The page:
Detective Comics #24

by Greg McElhatton, Reviewer |

Story by
John Layman
Art by
Jason Fabok
Colors by
Letters by
Jared K. Fletcher
Cover by
Jason Fabok
DC Comics
Cover Price
$3.99 (USD)
Release Date
Oct 2nd, 2013

Mon, October 7th, 2013 at 10:46AM (PDT)

If there's one complaint about "Detective Comics" #24, it's that it ends exactly in the manner as expected. That's not actually a real problem, unless you were hoping for a massive surprise in a story that's spent all of its chapters deliberately leading up until this moment. While John Layman and Jason Fabok don't pull the rug out from under you in the concluding chapter to their story re-introducing the Wrath to DC Comics, they end up telling a satisfying and enjoyable wrap-up.

The concept behind the Wrath has always been fairly simple ever since his original debut quite a few years ago: he's the anti-Batman. Layman brings readers to that logical conclusion as he finally presents the character's exact origin moment in this issue. It's not a surprise that it's a reversal of Batman's, but it's tackled quickly and effortlessly, and still ultimately contributes to the overall conclusion of the story. It helps that there's a lot of action in "Detective Comics" #24; with all of the other revelations put on the table earlier, hitting this point is supplemented with a fun couple of battles and chases, including a dynamic attack on the Batplane over the skyline of Gotham.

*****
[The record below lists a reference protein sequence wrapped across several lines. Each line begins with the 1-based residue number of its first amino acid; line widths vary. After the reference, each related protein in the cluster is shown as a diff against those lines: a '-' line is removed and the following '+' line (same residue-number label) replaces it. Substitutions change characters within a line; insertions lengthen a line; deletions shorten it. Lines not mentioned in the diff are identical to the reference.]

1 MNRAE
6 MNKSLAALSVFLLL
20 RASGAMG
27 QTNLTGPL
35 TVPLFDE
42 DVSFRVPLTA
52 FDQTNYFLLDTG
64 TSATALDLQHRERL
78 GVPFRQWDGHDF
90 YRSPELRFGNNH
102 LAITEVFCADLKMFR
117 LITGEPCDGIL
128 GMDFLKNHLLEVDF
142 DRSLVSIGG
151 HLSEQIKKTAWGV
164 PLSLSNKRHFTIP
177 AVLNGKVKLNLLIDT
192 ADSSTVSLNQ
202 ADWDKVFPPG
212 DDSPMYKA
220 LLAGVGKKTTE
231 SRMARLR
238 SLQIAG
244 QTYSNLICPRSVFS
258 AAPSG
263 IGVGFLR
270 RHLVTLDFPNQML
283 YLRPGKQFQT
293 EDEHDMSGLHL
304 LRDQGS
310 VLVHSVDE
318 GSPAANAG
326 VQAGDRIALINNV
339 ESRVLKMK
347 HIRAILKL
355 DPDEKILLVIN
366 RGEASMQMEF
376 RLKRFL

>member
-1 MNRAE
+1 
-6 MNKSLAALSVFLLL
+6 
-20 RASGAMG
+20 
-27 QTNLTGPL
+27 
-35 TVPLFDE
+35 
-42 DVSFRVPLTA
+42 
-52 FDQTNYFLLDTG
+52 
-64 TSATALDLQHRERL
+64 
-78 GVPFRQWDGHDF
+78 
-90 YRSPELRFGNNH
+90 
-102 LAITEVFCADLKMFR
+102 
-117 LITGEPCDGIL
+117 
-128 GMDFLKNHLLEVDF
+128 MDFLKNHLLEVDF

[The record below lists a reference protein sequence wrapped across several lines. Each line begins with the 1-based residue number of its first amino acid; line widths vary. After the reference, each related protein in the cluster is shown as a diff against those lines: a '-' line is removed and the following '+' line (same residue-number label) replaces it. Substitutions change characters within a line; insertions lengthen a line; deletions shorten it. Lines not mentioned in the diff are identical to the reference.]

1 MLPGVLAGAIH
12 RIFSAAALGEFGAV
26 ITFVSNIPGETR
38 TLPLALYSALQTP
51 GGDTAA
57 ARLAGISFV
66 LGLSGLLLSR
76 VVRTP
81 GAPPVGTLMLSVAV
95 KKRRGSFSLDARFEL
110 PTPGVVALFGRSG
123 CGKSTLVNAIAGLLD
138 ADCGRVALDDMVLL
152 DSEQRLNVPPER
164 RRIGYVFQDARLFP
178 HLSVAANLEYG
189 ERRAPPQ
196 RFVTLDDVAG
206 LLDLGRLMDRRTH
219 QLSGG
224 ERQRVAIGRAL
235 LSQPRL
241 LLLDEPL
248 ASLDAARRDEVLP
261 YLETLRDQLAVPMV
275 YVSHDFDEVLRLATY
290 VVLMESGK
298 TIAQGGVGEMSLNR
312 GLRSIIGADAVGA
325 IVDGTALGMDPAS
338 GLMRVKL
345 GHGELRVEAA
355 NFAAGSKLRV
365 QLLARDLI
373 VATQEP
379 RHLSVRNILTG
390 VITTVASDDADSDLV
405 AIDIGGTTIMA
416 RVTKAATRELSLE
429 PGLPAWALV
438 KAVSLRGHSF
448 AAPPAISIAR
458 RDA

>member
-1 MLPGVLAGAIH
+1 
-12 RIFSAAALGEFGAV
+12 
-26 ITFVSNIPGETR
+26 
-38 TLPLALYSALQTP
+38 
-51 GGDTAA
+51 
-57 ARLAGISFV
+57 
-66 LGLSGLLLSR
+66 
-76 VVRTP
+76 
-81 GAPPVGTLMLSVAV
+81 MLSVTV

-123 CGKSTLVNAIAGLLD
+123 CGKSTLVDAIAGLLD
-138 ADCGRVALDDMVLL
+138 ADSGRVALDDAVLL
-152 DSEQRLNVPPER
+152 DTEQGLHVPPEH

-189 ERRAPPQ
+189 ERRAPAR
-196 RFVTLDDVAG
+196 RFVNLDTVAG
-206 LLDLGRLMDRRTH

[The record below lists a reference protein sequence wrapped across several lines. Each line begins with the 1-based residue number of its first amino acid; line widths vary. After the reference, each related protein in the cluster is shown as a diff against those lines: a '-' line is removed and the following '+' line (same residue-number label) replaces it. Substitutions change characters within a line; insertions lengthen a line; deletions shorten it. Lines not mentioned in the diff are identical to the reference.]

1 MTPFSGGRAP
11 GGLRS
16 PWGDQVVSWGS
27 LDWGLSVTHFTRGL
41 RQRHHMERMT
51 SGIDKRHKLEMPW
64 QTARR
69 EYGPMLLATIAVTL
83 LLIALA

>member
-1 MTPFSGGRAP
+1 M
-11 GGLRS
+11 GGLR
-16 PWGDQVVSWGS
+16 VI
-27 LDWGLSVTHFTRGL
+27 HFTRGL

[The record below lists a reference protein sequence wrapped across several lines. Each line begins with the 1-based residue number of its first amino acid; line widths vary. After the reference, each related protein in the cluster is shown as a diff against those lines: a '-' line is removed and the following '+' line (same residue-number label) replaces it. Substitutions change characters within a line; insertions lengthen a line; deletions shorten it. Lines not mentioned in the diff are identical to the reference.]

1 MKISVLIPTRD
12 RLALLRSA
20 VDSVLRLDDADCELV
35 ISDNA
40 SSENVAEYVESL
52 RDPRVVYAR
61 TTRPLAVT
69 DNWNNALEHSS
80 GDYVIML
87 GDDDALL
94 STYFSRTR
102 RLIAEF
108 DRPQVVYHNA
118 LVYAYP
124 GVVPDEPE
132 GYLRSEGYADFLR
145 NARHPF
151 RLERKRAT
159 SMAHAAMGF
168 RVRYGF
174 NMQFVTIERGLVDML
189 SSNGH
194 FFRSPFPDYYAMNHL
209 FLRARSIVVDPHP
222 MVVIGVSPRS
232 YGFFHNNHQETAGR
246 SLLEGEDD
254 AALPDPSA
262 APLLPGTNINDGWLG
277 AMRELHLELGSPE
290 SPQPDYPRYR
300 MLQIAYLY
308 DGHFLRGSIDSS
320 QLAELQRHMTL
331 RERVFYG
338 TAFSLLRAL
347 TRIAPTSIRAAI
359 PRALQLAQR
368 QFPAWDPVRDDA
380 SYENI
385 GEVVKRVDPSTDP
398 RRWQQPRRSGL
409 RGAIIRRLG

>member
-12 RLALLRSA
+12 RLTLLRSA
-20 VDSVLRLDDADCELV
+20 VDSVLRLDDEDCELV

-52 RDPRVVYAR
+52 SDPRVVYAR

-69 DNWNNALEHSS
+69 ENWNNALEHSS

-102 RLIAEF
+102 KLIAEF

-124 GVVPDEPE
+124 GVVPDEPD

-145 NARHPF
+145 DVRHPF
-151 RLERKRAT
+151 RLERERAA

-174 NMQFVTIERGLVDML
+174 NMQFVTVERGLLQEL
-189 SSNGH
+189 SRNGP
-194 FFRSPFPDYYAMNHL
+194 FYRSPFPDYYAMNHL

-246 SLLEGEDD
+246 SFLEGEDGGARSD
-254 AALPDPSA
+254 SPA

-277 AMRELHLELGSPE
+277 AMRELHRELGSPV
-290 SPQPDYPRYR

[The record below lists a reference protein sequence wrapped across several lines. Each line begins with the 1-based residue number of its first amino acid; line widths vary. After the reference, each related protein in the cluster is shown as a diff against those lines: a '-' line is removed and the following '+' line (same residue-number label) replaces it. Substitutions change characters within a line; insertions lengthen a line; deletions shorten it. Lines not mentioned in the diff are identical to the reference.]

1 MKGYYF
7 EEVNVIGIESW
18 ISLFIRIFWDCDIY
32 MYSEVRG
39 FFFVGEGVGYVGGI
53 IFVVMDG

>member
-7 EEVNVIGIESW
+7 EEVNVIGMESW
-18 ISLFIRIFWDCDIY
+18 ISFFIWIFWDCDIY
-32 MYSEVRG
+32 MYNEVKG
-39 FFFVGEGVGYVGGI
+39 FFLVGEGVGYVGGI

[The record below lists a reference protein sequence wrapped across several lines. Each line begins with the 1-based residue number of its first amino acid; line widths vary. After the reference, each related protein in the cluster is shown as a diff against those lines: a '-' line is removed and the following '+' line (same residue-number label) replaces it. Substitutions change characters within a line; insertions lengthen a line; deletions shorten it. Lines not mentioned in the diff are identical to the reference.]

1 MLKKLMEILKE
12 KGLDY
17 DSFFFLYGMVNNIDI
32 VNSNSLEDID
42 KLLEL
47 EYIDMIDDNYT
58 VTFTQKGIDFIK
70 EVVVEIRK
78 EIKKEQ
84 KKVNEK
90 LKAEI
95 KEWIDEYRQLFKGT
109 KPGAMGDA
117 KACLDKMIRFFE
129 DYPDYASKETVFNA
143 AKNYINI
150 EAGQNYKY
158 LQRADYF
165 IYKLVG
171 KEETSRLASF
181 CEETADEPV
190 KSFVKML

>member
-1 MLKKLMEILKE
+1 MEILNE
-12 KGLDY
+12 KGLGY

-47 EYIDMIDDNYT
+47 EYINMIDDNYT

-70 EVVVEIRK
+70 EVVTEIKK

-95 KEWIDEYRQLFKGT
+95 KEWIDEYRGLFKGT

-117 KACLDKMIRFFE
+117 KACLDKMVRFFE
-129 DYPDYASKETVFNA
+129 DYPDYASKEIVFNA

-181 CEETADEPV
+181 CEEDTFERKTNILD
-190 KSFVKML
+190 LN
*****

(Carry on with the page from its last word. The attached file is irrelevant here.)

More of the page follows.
It doesn't hurt matters that Fabok's art is as crisp and clean as ever. He draws a great Batman, but more importantly he draws a great profile out of a costume. Caldwell's half-shadowed face atop an orange jumpsuit looks menacing without needing any sort of flash or pizzazz, and his Jim Gordon is instantly recognizable and iconic, while still coming across realistic. I also appreciate that Fabok doesn't skimp on backgrounds or small details, either; if anything, it helps add to the realistic nature of his art, grounding these explosive and high-flying events in a setting that feels natural and instantly understandable. When the final battle between Batman and the Wrath finally shows up, the mechanical suits give a nice visual punch to the comic and ultimately seal the deal.

"Detective Comics" #24 might not surprise in terms of plotting, but it doesn't need to. Layman and Fabok have promised a satisfying conclusion to the story of the Wrath, and that's exactly what's presented. If they are indeed departing "Detective Comics" soon (as the rumor mill claims), hopefully we'll see them work together on another book quickly. If not, I'd certainly welcome their presence for as long as they choose to stick around. It's been a fun year with the pair of them.


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